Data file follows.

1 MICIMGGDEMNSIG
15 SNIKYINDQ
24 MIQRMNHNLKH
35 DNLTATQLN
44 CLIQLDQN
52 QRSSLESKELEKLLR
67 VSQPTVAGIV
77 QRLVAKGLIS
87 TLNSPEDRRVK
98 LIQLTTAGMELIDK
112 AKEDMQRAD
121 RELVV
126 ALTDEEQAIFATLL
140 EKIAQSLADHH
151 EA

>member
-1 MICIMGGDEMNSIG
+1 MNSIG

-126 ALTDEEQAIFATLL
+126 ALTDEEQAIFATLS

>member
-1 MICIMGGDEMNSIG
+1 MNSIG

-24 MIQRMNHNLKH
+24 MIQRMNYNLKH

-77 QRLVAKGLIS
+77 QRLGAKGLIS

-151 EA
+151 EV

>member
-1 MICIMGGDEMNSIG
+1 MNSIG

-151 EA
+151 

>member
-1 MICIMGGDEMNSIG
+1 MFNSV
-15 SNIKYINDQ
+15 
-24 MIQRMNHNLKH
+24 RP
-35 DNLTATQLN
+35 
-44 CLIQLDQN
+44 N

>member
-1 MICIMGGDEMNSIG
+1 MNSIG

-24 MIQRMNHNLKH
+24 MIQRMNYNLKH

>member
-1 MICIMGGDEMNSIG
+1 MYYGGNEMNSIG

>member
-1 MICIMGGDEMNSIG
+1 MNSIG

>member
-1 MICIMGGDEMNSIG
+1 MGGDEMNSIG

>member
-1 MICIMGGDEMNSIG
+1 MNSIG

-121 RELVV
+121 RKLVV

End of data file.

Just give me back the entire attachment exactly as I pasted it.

1 MICIMGGDEMNSIG
15 SNIKYINDQ
24 MIQRMNHNLKH
35 DNLTATQLN
44 CLIQLDQN
52 QRSSLESKELEKLLR
67 VSQPTVAGIV
77 QRLVAKGLIS
87 TLNSPEDRRVK
98 LIQLTTAGMELIDK
112 AKEDMQRAD
121 RELVV
126 ALTDEEQAIFATLL
140 EKIAQSLADHH
151 EA

>member
-1 MICIMGGDEMNSIG
+1 MNSIG

-126 ALTDEEQAIFATLL
+126 ALTDEEQAIFATLS

>member
-1 MICIMGGDEMNSIG
+1 MNSIG

-24 MIQRMNHNLKH
+24 MIQRMNYNLKH

-77 QRLVAKGLIS
+77 QRLGAKGLIS

-151 EA
+151 EV

>member
-1 MICIMGGDEMNSIG
+1 MNSIG

-151 EA
+151 

>member
-1 MICIMGGDEMNSIG
+1 MFNSV
-15 SNIKYINDQ
+15 
-24 MIQRMNHNLKH
+24 RP
-35 DNLTATQLN
+35 
-44 CLIQLDQN
+44 N

>member
-1 MICIMGGDEMNSIG
+1 MNSIG

-24 MIQRMNHNLKH
+24 MIQRMNYNLKH

>member
-1 MICIMGGDEMNSIG
+1 MYYGGNEMNSIG

>member
-1 MICIMGGDEMNSIG
+1 MNSIG

>member
-1 MICIMGGDEMNSIG
+1 MGGDEMNSIG

>member
-1 MICIMGGDEMNSIG
+1 MNSIG

-121 RELVV
+121 RKLVV